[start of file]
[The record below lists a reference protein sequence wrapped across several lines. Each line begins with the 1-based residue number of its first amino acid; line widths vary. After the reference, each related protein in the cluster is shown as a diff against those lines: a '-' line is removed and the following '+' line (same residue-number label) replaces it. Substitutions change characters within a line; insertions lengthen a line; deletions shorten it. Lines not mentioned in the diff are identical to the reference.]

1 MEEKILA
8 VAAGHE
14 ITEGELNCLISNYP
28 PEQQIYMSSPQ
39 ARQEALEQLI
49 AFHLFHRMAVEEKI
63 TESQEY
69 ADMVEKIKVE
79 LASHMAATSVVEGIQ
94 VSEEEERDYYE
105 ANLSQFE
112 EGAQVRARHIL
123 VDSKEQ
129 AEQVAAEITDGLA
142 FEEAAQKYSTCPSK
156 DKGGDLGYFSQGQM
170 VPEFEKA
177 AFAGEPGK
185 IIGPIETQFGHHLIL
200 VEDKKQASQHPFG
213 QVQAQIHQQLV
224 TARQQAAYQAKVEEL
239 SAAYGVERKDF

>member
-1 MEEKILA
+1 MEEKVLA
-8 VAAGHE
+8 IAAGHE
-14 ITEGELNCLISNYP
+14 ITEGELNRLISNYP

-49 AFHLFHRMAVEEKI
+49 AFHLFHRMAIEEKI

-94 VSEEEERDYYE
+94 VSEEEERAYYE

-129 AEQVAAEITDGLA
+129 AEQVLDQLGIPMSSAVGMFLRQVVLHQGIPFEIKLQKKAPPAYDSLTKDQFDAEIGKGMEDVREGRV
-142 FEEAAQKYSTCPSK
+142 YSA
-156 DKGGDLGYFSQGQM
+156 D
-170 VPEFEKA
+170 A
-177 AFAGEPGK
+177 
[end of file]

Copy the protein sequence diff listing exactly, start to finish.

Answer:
[The record below lists a reference protein sequence wrapped across several lines. Each line begins with the 1-based residue number of its first amino acid; line widths vary. After the reference, each related protein in the cluster is shown as a diff against those lines: a '-' line is removed and the following '+' line (same residue-number label) replaces it. Substitutions change characters within a line; insertions lengthen a line; deletions shorten it. Lines not mentioned in the diff are identical to the reference.]

1 MEEKILA
8 VAAGHE
14 ITEGELNCLISNYP
28 PEQQIYMSSPQ
39 ARQEALEQLI
49 AFHLFHRMAVEEKI
63 TESQEY
69 ADMVEKIKVE
79 LASHMAATSVVEGIQ
94 VSEEEERDYYE
105 ANLSQFE
112 EGAQVRARHIL
123 VDSKEQ
129 AEQVAAEITDGLA
142 FEEAAQKYSTCPSK
156 DKGGDLGYFSQGQM
170 VPEFEKA
177 AFAGEPGK
185 IIGPIETQFGHHLIL
200 VEDKKQASQHPFG
213 QVQAQIHQQLV
224 TARQQAAYQAKVEEL
239 SAAYGVERKDF

>member
-1 MEEKILA
+1 MEEKVLA
-8 VAAGHE
+8 IAAGHE
-14 ITEGELNCLISNYP
+14 ITEGELNRLISNYP

-49 AFHLFHRMAVEEKI
+49 AFHLFHRMAIEEKI

-94 VSEEEERDYYE
+94 VSEEEERAYYE

-129 AEQVAAEITDGLA
+129 AEQVLDQLGIPMSSAVGMFLRQVVLHQGIPFEIKLQKKAPPAYDSLTKDQFDAEIGKGMEDVREGRV
-142 FEEAAQKYSTCPSK
+142 YSA
-156 DKGGDLGYFSQGQM
+156 D
-170 VPEFEKA
+170 A
-177 AFAGEPGK
+177 